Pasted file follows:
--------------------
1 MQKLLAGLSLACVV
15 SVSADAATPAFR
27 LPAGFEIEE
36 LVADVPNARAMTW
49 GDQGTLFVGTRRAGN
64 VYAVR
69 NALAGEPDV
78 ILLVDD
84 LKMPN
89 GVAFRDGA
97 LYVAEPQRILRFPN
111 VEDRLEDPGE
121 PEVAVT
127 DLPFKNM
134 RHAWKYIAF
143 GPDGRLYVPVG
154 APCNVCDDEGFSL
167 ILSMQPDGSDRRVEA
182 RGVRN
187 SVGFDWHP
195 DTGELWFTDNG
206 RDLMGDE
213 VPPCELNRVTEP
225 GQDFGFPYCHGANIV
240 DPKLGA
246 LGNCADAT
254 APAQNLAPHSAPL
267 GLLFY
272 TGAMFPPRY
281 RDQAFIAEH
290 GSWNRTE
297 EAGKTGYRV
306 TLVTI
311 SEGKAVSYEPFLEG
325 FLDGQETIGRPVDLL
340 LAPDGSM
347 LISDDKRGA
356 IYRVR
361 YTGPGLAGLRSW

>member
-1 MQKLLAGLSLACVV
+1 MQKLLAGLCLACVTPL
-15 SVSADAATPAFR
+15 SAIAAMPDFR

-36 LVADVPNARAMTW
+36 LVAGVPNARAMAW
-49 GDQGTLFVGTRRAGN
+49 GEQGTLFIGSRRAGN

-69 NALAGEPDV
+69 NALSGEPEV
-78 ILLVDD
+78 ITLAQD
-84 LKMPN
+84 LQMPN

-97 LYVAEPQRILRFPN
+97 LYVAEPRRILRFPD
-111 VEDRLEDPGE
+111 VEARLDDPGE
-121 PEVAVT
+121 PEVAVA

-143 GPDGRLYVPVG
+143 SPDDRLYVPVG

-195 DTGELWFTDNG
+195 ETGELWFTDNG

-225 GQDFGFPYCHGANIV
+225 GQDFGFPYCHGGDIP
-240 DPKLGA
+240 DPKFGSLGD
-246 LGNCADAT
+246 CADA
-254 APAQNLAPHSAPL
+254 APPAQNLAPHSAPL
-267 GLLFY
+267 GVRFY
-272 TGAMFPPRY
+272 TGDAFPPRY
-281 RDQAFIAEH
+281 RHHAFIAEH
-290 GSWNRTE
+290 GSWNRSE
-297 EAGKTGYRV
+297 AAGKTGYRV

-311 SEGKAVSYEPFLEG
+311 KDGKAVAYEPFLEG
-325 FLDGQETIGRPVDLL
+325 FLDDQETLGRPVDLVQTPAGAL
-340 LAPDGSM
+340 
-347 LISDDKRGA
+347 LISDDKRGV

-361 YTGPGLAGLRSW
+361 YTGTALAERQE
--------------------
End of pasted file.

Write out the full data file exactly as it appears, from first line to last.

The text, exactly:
1 MQKLLAGLSLACVV
15 SVSADAATPAFR
27 LPAGFEIEE
36 LVADVPNARAMTW
49 GDQGTLFVGTRRAGN
64 VYAVR
69 NALAGEPDV
78 ILLVDD
84 LKMPN
89 GVAFRDGA
97 LYVAEPQRILRFPN
111 VEDRLEDPGE
121 PEVAVT
127 DLPFKNM
134 RHAWKYIAF
143 GPDGRLYVPVG
154 APCNVCDDEGFSL
167 ILSMQPDGSDRRVEA
182 RGVRN
187 SVGFDWHP
195 DTGELWFTDNG
206 RDLMGDE
213 VPPCELNRVTEP
225 GQDFGFPYCHGANIV
240 DPKLGA
246 LGNCADAT
254 APAQNLAPHSAPL
267 GLLFY
272 TGAMFPPRY
281 RDQAFIAEH
290 GSWNRTE
297 EAGKTGYRV
306 TLVTI
311 SEGKAVSYEPFLEG
325 FLDGQETIGRPVDLL
340 LAPDGSM
347 LISDDKRGA
356 IYRVR
361 YTGPGLAGLRSW

>member
-1 MQKLLAGLSLACVV
+1 MQKLLAGLCLACVTPL
-15 SVSADAATPAFR
+15 SAIAAMPDFR

-36 LVADVPNARAMTW
+36 LVAGVPNARAMAW
-49 GDQGTLFVGTRRAGN
+49 GEQGTLFIGSRRAGN

-69 NALAGEPDV
+69 NALSGEPEV
-78 ILLVDD
+78 ITLAQD
-84 LKMPN
+84 LQMPN

-97 LYVAEPQRILRFPN
+97 LYVAEPRRILRFPD
-111 VEDRLEDPGE
+111 VEARLDDPGE
-121 PEVAVT
+121 PEVAVA

-143 GPDGRLYVPVG
+143 SPDDRLYVPVG

-195 DTGELWFTDNG
+195 ETGELWFTDNG

-225 GQDFGFPYCHGANIV
+225 GQDFGFPYCHGGDIP
-240 DPKLGA
+240 DPKFGSLGD
-246 LGNCADAT
+246 CADA
-254 APAQNLAPHSAPL
+254 APPAQNLAPHSAPL
-267 GLLFY
+267 GVRFY
-272 TGAMFPPRY
+272 TGDAFPPRY
-281 RDQAFIAEH
+281 RHHAFIAEH
-290 GSWNRTE
+290 GSWNRSE
-297 EAGKTGYRV
+297 AAGKTGYRV

-311 SEGKAVSYEPFLEG
+311 KDGKAVAYEPFLEG
-325 FLDGQETIGRPVDLL
+325 FLDDQETLGRPVDLVQTPAGAL
-340 LAPDGSM
+340 
-347 LISDDKRGA
+347 LISDDKRGV

-361 YTGPGLAGLRSW
+361 YTGTALAERQE